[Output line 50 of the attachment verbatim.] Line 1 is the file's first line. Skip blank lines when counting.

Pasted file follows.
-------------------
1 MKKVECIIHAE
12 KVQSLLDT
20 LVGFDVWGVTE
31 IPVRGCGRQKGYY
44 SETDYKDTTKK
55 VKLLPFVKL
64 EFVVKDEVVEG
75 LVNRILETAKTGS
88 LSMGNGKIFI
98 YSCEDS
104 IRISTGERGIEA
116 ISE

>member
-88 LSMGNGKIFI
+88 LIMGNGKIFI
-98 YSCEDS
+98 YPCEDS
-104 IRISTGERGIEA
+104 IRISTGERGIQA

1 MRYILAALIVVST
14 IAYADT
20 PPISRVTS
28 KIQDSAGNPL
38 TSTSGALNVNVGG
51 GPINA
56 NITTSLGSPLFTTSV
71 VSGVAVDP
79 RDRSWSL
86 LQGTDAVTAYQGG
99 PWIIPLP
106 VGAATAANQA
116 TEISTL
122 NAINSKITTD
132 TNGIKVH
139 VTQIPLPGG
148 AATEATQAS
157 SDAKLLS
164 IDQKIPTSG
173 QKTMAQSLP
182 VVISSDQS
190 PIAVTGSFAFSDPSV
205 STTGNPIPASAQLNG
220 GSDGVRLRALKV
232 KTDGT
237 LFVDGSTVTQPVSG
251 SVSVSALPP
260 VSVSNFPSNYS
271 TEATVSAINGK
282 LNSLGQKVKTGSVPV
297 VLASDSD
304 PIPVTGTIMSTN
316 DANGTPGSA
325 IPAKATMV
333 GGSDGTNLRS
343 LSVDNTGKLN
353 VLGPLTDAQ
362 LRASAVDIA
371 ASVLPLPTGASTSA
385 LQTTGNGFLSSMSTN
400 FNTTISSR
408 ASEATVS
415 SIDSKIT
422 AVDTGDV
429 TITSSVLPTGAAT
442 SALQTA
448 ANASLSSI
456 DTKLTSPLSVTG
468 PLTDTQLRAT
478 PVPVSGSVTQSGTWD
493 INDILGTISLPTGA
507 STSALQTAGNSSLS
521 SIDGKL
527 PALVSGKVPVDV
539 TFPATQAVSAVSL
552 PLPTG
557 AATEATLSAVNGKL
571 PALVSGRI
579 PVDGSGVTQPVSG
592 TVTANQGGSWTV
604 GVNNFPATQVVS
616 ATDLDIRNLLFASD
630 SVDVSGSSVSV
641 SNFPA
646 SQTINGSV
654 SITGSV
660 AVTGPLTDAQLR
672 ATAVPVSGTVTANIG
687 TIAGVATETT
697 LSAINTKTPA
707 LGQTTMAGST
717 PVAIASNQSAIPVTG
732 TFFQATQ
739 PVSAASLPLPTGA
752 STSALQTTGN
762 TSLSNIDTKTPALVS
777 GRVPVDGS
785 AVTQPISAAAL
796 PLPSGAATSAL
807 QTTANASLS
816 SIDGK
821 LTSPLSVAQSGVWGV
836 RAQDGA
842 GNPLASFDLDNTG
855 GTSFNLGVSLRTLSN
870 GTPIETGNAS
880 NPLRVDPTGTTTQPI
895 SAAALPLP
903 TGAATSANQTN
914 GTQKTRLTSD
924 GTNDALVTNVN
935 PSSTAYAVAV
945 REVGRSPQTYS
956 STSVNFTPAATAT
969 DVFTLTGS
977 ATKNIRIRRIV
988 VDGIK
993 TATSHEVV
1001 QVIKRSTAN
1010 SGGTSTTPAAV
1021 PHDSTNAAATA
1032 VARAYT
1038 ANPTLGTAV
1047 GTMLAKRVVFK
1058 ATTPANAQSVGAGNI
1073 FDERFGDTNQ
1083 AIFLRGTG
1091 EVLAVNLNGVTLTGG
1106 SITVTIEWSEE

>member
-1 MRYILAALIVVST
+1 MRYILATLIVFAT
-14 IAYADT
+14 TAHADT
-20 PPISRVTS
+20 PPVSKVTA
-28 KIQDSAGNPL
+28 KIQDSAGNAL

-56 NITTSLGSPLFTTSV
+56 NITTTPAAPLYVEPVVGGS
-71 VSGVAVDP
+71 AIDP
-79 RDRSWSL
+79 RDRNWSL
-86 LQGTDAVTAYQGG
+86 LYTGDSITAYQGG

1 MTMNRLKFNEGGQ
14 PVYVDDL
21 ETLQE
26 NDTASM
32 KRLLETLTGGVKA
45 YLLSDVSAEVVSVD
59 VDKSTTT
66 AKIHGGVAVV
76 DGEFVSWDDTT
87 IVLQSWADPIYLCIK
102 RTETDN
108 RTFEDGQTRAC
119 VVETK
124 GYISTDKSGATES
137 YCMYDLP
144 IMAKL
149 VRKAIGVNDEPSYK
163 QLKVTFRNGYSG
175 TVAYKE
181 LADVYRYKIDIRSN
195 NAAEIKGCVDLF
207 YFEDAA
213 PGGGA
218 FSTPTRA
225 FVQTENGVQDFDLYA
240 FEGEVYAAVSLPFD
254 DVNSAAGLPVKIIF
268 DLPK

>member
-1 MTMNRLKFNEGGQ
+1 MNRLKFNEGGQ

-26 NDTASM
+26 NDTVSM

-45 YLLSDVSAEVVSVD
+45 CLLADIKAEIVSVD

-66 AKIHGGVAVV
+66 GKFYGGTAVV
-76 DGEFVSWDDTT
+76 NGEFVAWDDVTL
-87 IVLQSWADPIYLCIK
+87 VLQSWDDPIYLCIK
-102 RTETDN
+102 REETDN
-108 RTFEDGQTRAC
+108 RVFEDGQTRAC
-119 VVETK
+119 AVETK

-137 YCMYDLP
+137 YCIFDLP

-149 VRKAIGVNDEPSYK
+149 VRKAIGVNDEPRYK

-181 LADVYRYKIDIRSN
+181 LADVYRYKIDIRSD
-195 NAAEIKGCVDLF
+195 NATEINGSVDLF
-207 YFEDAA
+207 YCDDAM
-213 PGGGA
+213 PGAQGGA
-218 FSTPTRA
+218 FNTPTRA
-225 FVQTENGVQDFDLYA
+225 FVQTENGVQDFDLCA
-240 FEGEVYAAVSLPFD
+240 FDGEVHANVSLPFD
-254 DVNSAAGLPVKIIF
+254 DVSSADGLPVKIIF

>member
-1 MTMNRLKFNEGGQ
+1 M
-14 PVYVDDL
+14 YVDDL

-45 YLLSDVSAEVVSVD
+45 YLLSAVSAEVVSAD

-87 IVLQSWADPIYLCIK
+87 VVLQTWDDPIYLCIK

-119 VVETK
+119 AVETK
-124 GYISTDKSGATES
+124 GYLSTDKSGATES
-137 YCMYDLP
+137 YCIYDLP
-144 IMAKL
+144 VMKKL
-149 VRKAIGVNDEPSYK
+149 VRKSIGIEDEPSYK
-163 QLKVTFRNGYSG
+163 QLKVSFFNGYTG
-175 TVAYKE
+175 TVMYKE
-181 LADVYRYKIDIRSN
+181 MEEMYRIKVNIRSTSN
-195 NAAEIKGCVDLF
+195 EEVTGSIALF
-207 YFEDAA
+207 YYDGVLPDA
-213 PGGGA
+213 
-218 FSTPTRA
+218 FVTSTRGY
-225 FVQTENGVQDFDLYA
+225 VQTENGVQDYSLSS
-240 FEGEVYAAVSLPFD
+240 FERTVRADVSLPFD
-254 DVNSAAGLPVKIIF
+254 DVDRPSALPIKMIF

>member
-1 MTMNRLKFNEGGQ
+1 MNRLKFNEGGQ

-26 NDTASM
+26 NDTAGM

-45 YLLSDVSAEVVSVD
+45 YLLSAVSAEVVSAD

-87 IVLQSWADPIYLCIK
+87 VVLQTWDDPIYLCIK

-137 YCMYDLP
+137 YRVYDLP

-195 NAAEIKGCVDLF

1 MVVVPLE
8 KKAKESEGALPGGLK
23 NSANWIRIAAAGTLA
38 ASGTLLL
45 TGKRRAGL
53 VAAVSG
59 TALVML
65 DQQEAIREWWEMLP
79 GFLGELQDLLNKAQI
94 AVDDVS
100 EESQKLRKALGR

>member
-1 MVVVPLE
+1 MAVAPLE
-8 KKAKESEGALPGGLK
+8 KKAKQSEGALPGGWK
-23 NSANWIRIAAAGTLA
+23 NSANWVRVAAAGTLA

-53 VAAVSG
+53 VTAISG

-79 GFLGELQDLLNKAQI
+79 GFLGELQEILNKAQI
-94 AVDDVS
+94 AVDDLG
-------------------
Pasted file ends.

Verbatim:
297 VLASDSD